14

apparently the following is not available in swift anymore:

[self performSelector:@selector(onFlip) withObject:nil afterDelay:0.3];

why is this the case if the following is still present:

NSObject.cancelPreviousPerformRequestsWithTarget(self, selector: singleTapSelector, object: nil)

doesn't nsobject.cancel work with performSelector? why have the cancel functionality but not the perform functionality?

  • 1
    What do you mean exactly by not cancelling? This is supposed to cancel any prior calls to performSelector:withObject:afterDelay: for this selector. Do you have such a call? If yes, could you include it in the question? – Alladinian Dec 21 '14 at 20:15
  • @Alladinian yes I do, I'll add it, please see edits – duxfox-- Dec 21 '14 at 20:15
  • @Alladinian does the edit make more sense now? – duxfox-- Dec 21 '14 at 20:25
  • 1
    Your first line is incorrect. It needs to be let singleTapSelector = Selector("singleTap") – qwerty_so Dec 21 '14 at 20:27
  • 1
    I inserted performSelector(Selector("a"), withObject:nil, afterDelay:1.0) and the compiler fails with "not available". But the alt-click shows the help for it telling "available in 10.10". Smells like a bug (there are plenty already). – qwerty_so Dec 21 '14 at 21:26
16

Use

NSTimer.scheduledTimerWithTimeInterval(delay, target: self, selector: "onFlip", userInfo: nil, repeats: false)

instead. No idea why the other one is not available.

  • thanks for looking into it, I'll try this and get back to you! – duxfox-- Dec 21 '14 at 21:32
  • by the way, can I use the cancelPrevious... with this NSTimer call? – duxfox-- Dec 21 '14 at 21:35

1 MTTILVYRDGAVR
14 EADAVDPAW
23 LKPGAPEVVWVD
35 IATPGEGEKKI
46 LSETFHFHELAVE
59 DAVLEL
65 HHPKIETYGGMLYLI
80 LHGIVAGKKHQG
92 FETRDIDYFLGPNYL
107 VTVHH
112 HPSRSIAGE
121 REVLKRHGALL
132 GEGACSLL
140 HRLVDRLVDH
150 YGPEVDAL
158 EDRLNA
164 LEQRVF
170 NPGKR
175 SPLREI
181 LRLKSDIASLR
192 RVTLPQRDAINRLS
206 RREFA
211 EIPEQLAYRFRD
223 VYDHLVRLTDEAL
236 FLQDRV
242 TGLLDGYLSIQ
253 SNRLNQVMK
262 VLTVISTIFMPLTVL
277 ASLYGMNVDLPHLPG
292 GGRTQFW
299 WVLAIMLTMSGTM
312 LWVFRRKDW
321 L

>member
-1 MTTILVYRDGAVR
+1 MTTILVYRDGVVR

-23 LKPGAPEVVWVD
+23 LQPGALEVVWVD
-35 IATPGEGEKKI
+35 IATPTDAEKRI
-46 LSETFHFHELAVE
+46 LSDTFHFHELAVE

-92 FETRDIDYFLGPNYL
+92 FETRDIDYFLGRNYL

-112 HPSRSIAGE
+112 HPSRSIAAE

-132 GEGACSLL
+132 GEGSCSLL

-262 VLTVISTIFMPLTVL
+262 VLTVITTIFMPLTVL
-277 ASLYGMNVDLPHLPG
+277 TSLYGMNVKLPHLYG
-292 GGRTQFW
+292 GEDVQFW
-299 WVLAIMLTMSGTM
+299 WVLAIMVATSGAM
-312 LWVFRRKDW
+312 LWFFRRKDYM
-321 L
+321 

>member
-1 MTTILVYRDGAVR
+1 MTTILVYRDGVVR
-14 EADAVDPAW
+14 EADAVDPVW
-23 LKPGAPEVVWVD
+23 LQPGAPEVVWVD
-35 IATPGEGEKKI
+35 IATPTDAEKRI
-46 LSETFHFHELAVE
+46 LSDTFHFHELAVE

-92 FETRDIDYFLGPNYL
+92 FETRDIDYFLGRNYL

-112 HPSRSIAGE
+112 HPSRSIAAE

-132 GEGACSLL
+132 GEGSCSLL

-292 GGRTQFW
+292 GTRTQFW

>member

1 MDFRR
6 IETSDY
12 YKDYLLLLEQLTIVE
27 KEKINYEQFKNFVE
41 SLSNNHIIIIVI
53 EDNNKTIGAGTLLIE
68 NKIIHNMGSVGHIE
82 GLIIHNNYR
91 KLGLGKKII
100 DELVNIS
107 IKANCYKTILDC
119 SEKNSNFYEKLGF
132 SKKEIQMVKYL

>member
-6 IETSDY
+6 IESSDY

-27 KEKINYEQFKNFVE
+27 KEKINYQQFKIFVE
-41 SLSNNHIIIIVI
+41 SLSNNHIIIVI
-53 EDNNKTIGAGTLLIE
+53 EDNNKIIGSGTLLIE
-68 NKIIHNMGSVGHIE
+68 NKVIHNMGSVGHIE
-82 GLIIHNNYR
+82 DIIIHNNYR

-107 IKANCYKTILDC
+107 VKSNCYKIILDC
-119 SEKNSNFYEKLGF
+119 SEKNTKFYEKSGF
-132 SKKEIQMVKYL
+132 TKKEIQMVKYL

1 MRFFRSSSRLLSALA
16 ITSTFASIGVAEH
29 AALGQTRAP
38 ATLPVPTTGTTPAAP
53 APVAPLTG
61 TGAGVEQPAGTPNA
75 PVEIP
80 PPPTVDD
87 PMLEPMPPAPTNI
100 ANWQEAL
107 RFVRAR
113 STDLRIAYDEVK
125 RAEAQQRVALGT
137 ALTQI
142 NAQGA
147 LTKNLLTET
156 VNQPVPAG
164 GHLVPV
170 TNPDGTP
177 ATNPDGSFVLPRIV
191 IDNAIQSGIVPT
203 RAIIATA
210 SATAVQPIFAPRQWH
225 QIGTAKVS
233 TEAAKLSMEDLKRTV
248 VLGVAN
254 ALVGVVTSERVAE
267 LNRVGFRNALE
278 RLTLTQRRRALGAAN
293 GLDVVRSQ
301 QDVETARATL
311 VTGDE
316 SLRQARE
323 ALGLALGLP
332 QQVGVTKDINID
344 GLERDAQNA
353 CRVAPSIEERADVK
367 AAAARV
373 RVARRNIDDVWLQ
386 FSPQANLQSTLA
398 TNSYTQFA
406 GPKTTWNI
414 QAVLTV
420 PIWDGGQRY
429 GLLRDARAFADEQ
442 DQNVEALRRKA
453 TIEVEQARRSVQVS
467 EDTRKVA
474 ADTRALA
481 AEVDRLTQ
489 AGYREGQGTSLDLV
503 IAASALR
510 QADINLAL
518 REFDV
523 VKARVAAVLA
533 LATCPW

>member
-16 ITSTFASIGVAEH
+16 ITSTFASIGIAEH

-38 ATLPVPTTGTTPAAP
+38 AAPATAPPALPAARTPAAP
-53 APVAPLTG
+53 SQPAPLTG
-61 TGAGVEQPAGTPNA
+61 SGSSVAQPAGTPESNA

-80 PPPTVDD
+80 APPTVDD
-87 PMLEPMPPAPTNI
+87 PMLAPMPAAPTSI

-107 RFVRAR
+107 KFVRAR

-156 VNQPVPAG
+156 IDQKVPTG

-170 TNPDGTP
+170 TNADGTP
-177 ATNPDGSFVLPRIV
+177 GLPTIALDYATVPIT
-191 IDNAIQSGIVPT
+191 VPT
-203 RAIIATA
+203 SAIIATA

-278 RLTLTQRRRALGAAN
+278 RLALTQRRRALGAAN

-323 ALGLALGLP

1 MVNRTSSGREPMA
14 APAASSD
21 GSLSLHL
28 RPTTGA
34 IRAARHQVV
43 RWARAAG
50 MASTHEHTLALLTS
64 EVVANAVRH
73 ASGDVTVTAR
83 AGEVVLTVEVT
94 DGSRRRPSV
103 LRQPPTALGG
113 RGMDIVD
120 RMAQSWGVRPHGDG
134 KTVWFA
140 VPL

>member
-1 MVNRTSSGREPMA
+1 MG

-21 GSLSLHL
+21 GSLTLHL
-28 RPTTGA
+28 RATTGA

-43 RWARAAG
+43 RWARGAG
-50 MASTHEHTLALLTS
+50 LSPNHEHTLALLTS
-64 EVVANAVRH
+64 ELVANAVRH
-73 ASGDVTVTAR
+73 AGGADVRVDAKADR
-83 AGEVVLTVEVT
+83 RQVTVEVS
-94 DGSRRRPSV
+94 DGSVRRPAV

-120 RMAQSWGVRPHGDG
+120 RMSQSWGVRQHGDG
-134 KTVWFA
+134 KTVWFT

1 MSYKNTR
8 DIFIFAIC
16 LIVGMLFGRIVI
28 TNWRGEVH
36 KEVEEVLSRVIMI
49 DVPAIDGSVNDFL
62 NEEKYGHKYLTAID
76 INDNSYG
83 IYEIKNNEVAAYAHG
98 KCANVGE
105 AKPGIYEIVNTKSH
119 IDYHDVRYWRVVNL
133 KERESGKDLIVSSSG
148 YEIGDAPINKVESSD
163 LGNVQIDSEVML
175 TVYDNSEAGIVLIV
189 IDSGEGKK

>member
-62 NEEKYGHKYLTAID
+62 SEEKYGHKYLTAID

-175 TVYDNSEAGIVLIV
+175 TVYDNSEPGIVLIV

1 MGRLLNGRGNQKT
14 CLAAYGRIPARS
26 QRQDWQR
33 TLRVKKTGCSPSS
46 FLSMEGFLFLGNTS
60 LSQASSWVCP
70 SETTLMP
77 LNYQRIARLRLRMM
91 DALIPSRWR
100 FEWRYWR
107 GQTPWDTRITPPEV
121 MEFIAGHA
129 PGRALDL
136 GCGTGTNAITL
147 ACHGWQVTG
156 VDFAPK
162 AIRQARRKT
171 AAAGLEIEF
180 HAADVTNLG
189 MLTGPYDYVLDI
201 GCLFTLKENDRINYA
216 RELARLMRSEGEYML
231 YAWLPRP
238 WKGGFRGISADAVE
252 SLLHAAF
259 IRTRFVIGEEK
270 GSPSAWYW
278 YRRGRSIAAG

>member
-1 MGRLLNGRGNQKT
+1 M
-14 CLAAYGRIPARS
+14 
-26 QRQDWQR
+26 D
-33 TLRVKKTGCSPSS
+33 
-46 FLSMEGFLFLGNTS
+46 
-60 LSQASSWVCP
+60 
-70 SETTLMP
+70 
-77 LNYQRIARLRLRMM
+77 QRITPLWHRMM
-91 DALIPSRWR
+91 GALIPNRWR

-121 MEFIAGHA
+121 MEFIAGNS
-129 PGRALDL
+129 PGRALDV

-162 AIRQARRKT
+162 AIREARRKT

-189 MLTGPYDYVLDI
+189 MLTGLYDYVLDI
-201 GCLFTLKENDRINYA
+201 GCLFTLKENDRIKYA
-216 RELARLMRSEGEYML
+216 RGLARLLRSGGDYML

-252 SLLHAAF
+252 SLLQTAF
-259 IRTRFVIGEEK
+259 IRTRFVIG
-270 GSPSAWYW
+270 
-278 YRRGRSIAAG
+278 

• 1
    just did this, and to cancel the timer I used timer.invalidate(), thanks for the help! – duxfox-- Dec 21 '14 at 21:39
  • @Thomas Kilian, Method in Objective-C [didBeginEditingTarget performSelector:didBeginEditingSelector]; Instead of Above Method in Swift NSTimer.scheduledTimerWithTimeInterval(0, target: didBeginEditingTarget, selector: didBeginEditingSelector, userInfo: nil, repeats: false) Both are a WORKING SAME? Please let us know your comments. – Renish Dadhaniya Jun 5 '15 at 12:45
  • @RenishDadhaniya You should ask that as new question – qwerty_so Jun 5 '15 at 12:51
11

We can easily unlock these methods in Swift 1.x! Yay!

These methods from the perfromSelector family actually exist in Swift but they were artificially hidden (by design, I think) prior Swift 2.0. They can be unveiled using swizzling and some Objective-C runtime hacks right in Swift.

Just add this extension file NSObject+PerformSelector.swift and prefix all calls with 🚀 symbol.

In your case the code:

[self performSelector:@selector(onFlip) withObject:nil afterDelay:0.3];

can be rewritten in Swift like this:

self.🚀performSelector("onFlip", withObject: nil, afterDelay: 0.3)

With using this 🚀magical category (class extension): NSObject+PerformSelector.swift

import Foundation

private var dispatchOnceToken: dispatch_once_t = 0

private var selectors: [Selector] = [
    "performSelector:",
    "performSelector:withObject:",
    "performSelector:withObject:withObject:",
    "performSelector:withObject:afterDelay:inModes:",
    "performSelector:withObject:afterDelay:",
]

private func swizzle() {
    dispatch_once(&dispatchOnceToken) {
        for selector: Selector in selectors {
            let 🚀selector = Selector("🚀\(selector)")
            let method = class_getInstanceMethod(NSObject.self, selector)